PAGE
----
Considered one of the foremost Western experts on China, Perry Link’s research has spanned the country’s politics, culture and language.
In 1996, Link was blacklisted by the Chinese government after co-editing and translating The Tiananmen Papers, a collection of documents leaked by a high-level official detailing the Chinese Communist Party’s response to the 1989 protests. Since then, Link has been denied entry to China, but keeps a close eye on the country and maintains friendships with dissidents via Skype and the Internet, which he calls “the first medium in the history of the People’s Republic of China that the Communist Party cannot control.”
Despite the government’s attempt to censor information online by erecting the “Great Firewall of China,” Link says the Internet has forced the CCP to dramatically change the narrative it presents to the Chinese people, as evidenced by the charges leveled against disgraced former official Bo Xilai (薄熙來). Instead of corruption, the party used the murder of British businessman Neil Heywood and accusations of illicit sexual relationships with women to bring about Bo’s downfall.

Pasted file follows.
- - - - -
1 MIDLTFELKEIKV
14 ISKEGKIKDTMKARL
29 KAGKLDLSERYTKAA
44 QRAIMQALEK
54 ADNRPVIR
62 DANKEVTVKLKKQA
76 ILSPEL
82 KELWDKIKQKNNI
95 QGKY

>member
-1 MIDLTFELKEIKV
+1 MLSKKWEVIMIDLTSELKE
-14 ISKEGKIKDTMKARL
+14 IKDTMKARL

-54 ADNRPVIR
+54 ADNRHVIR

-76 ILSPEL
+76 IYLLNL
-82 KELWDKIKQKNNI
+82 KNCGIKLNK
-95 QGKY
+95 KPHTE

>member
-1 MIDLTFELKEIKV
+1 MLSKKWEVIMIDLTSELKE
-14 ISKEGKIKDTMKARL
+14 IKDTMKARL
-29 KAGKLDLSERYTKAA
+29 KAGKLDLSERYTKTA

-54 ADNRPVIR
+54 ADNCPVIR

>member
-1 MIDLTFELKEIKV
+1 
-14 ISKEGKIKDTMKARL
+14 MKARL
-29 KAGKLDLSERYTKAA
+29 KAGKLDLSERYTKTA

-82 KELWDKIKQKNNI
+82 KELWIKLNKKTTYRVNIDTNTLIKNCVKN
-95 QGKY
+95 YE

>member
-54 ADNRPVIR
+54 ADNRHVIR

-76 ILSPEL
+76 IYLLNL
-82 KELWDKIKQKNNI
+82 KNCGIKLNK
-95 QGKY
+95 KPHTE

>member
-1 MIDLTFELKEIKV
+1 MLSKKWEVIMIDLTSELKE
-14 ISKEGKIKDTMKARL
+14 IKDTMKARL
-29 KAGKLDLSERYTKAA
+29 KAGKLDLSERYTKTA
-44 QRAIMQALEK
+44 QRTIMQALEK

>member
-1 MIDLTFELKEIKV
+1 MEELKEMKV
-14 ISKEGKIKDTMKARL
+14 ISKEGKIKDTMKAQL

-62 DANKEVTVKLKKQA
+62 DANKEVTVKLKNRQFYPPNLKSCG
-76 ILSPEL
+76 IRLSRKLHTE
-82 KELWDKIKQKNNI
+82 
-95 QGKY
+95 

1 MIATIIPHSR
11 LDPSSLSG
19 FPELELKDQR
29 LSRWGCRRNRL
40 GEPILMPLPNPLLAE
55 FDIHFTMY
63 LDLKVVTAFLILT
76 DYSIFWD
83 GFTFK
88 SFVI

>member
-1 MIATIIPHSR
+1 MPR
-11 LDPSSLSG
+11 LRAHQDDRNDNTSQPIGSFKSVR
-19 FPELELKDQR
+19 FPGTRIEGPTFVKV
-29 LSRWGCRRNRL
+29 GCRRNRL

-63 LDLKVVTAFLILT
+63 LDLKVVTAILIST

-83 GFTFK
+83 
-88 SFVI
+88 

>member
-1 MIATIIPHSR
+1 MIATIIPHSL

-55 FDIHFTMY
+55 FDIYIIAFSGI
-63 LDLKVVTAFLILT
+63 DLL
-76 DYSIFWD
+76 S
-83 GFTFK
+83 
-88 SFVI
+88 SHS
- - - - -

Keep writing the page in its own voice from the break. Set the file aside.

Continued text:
“The way I explain the difference is that by now in Chinese popular opinion, especially on the Internet, it is taken for granted that the top is so thoroughly corrupt that if you pull out one leader on the grounds of corruption, public opinion is just going to say ‘Well, all of you guys are corrupt,’” says Link.
In a phone conversation with the Taipei Times, Link discussed the power of Chinese netizens despite the firewall, tensions surrounding the CPP’s upcoming 18th National Congress and how fear of being blacklisted has affected scholarship on China.
Taipei Times: Can you tell me about how the Internet is currently shaping Chinese people’s views of themselves and of their government’s policies?